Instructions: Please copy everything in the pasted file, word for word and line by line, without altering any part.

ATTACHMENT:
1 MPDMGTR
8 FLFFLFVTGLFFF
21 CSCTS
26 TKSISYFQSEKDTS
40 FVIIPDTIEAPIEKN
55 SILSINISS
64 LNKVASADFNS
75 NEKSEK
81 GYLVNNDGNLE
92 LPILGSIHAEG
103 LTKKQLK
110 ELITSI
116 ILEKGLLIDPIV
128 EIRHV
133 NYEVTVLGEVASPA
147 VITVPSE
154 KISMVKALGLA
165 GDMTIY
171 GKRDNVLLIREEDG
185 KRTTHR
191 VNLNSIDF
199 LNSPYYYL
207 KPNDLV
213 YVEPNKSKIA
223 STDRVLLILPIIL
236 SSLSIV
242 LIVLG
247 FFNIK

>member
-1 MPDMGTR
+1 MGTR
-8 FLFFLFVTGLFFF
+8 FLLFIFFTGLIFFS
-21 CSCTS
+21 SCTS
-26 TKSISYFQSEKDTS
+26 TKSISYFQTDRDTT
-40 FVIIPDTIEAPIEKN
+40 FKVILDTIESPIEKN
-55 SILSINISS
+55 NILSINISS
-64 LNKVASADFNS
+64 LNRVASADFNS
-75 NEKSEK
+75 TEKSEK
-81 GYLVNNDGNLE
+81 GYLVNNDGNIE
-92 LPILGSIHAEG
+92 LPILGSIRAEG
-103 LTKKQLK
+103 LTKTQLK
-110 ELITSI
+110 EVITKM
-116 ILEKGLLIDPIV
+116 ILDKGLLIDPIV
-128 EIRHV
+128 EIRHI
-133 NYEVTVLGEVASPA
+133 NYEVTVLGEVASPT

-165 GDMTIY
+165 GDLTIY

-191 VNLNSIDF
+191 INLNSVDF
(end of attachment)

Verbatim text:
1 MPDMGTR
8 FLFFLFVTGLFFF
21 CSCTS
26 TKSISYFQSEKDTS
40 FVIIPDTIEAPIEKN
55 SILSINISS
64 LNKVASADFNS
75 NEKSEK
81 GYLVNNDGNLE
92 LPILGSIHAEG
103 LTKKQLK
110 ELITSI
116 ILEKGLLIDPIV
128 EIRHV
133 NYEVTVLGEVASPA
147 VITVPSE
154 KISMVKALGLA
165 GDMTIY
171 GKRDNVLLIREEDG
185 KRTTHR
191 VNLNSIDF
199 LNSPYYYL
207 KPNDLV
213 YVEPNKSKIA
223 STDRVLLILPIIL
236 SSLSIV
242 LIVLG
247 FFNIK

>member
-1 MPDMGTR
+1 MGTR
-8 FLFFLFVTGLFFF
+8 FLLFIFFTGLIFFS
-21 CSCTS
+21 SCTS
-26 TKSISYFQSEKDTS
+26 TKSISYFQTDRDTT
-40 FVIIPDTIEAPIEKN
+40 FKVILDTIESPIEKN
-55 SILSINISS
+55 NILSINISS
-64 LNKVASADFNS
+64 LNRVASADFNS
-75 NEKSEK
+75 TEKSEK
-81 GYLVNNDGNLE
+81 GYLVNNDGNIE
-92 LPILGSIHAEG
+92 LPILGSIRAEG
-103 LTKKQLK
+103 LTKTQLK
-110 ELITSI
+110 EVITKM
-116 ILEKGLLIDPIV
+116 ILDKGLLIDPIV
-128 EIRHV
+128 EIRHI
-133 NYEVTVLGEVASPA
+133 NYEVTVLGEVASPT

-165 GDMTIY
+165 GDLTIY

-191 VNLNSIDF
+191 INLNSVDF